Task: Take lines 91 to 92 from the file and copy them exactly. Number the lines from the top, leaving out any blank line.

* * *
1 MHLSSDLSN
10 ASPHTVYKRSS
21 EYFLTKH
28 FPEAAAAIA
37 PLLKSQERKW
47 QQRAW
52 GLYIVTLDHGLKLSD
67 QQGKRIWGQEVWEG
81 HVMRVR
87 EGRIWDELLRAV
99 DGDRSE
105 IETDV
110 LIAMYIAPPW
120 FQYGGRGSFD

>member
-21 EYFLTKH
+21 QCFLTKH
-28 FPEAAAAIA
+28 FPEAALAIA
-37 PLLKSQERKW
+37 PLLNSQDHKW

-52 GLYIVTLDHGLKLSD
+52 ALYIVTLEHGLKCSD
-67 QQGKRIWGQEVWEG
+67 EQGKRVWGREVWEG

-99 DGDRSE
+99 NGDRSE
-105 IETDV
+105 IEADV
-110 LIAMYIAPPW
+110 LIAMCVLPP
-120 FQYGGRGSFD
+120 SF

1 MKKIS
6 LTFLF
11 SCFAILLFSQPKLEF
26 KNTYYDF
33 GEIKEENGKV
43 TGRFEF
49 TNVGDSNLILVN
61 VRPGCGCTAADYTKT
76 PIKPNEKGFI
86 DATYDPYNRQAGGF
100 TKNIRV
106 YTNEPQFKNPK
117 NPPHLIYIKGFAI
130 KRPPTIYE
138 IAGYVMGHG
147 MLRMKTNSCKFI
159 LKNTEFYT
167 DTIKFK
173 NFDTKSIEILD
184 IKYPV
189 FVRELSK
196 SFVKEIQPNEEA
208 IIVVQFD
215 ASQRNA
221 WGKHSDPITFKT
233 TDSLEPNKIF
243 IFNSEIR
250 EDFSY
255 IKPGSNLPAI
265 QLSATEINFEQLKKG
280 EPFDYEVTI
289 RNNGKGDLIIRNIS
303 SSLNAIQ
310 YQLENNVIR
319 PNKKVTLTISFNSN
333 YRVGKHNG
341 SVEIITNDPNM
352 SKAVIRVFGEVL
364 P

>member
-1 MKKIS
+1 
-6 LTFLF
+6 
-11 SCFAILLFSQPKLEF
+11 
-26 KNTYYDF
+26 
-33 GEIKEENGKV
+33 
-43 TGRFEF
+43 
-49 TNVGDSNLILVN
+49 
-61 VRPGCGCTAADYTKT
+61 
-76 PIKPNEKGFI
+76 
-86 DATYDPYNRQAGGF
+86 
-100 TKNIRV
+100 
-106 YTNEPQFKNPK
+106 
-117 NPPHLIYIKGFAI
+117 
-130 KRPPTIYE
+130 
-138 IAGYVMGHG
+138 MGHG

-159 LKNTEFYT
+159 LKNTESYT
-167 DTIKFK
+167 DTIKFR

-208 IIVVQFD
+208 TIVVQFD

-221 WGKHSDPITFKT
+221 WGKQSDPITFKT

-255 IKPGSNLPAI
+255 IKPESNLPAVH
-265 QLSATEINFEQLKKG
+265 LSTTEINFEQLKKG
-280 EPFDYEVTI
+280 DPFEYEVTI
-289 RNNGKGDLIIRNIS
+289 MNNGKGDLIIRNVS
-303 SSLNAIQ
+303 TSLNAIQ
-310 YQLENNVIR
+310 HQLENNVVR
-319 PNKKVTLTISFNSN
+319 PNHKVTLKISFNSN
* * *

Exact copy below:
+76 
-86 DATYDPYNRQAGGF